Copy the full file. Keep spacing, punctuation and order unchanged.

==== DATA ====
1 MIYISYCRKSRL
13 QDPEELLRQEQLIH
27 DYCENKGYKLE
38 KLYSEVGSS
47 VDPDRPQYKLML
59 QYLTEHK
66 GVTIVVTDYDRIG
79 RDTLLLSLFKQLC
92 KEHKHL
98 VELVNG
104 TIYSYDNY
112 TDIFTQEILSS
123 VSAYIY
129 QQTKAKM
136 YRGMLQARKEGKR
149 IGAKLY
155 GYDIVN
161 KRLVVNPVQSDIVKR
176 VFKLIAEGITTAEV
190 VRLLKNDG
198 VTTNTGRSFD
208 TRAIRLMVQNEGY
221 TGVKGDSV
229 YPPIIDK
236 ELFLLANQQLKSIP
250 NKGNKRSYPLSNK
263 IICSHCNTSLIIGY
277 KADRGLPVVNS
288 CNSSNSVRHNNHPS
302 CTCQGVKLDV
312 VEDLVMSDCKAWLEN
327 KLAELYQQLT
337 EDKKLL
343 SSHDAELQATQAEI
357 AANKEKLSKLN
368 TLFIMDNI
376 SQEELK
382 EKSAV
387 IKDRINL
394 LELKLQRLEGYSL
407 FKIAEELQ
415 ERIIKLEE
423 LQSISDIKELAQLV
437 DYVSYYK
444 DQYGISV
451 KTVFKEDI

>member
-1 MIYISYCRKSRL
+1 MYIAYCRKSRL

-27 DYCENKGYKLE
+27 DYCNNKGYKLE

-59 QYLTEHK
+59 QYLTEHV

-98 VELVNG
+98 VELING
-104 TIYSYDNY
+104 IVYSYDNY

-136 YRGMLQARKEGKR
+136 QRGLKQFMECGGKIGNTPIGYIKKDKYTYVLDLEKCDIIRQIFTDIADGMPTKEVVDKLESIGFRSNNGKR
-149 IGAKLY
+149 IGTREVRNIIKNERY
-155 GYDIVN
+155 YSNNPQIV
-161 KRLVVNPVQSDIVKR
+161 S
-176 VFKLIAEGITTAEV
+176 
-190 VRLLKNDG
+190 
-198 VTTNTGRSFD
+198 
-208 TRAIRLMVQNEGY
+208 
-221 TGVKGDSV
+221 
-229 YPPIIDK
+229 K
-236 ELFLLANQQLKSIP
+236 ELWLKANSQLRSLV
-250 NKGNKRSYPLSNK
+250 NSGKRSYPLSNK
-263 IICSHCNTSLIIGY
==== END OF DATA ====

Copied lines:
1 MIYISYCRKSRL
13 QDPEELLRQEQLIH
27 DYCENKGYKLE
38 KLYSEVGSS
47 VDPDRPQYKLML
59 QYLTEHK
66 GVTIVVTDYDRIG
79 RDTLLLSLFKQLC
92 KEHKHL
98 VELVNG
104 TIYSYDNY
112 TDIFTQEILSS
123 VSAYIY
129 QQTKAKM
136 YRGMLQARKEGKR
149 IGAKLY
155 GYDIVN
161 KRLVVNPVQSDIVKR
176 VFKLIAEGITTAEV
190 VRLLKNDG
198 VTTNTGRSFD
208 TRAIRLMVQNEGY
221 TGVKGDSV
229 YPPIIDK
236 ELFLLANQQLKSIP
250 NKGNKRSYPLSNK
263 IICSHCNTSLIIGY
277 KADRGLPVVNS
288 CNSSNSVRHNNHPS
302 CTCQGVKLDV
312 VEDLVMSDCKAWLEN
327 KLAELYQQLT
337 EDKKLL
343 SSHDAELQATQAEI
357 AANKEKLSKLN
368 TLFIMDNI
376 SQEELK
382 EKSAV
387 IKDRINL
394 LELKLQRLEGYSL
407 FKIAEELQ
415 ERIIKLEE
423 LQSISDIKELAQLV
437 DYVSYYK
444 DQYGISV
451 KTVFKEDI

>member
-1 MIYISYCRKSRL
+1 MYIAYCRKSRL

-27 DYCENKGYKLE
+27 DYCNNKGYKLE

-59 QYLTEHK
+59 QYLTEHV

-98 VELVNG
+98 VELING
-104 TIYSYDNY
+104 IVYSYDNY

-136 YRGMLQARKEGKR
+136 QRGLKQFMECGGKIGNTPIGYIKKDKYTYVLDLEKCDIIRQIFTDIADGMPTKEVVDKLESIGFRSNNGKR
-149 IGAKLY
+149 IGTREVRNIIKNERY
-155 GYDIVN
+155 YSNNPQIV
-161 KRLVVNPVQSDIVKR
+161 S
-176 VFKLIAEGITTAEV
+176 
-190 VRLLKNDG
+190 
-198 VTTNTGRSFD
+198 
-208 TRAIRLMVQNEGY
+208 
-221 TGVKGDSV
+221 
-229 YPPIIDK
+229 K
-236 ELFLLANQQLKSIP
+236 ELWLKANSQLRSLV
-250 NKGNKRSYPLSNK
+250 NSGKRSYPLSNK
-263 IICSHCNTSLIIGY